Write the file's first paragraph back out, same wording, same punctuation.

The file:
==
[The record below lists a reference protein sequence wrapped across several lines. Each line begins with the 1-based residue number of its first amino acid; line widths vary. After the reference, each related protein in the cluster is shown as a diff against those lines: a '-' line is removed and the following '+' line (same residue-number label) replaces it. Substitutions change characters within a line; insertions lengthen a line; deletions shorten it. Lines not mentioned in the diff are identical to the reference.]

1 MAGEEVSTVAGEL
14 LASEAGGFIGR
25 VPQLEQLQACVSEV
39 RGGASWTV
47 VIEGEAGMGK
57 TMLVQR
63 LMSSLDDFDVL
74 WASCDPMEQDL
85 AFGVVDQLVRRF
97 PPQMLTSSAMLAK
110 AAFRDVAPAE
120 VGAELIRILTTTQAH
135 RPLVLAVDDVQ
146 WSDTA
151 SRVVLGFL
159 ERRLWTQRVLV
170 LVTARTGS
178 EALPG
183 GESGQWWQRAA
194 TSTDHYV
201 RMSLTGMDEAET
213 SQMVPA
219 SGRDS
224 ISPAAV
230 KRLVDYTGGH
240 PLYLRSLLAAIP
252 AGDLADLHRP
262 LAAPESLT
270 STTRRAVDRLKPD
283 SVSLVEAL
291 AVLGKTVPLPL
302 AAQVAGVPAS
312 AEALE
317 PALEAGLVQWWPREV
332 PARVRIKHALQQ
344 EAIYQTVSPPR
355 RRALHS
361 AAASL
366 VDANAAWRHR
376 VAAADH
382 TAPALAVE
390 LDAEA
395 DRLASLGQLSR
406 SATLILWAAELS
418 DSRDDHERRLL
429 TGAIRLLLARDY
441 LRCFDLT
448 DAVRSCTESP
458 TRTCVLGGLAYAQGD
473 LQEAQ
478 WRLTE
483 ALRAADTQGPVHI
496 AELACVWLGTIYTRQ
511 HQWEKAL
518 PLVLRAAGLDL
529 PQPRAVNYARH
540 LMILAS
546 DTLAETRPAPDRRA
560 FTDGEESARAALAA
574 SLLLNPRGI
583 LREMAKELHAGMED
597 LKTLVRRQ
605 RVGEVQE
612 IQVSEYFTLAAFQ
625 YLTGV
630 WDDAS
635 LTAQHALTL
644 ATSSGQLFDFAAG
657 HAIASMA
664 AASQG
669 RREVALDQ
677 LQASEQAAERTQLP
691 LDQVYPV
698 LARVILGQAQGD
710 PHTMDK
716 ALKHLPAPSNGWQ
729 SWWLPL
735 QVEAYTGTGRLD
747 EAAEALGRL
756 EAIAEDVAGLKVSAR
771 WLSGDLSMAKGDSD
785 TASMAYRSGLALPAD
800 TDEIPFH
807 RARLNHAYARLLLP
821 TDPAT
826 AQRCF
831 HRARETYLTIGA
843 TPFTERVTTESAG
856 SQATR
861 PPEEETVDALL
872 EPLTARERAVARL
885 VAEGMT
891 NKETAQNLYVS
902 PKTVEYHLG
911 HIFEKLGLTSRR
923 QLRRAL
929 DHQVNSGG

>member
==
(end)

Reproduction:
[The record below lists a reference protein sequence wrapped across several lines. Each line begins with the 1-based residue number of its first amino acid; line widths vary. After the reference, each related protein in the cluster is shown as a diff against those lines: a '-' line is removed and the following '+' line (same residue-number label) replaces it. Substitutions change characters within a line; insertions lengthen a line; deletions shorten it. Lines not mentioned in the diff are identical to the reference.]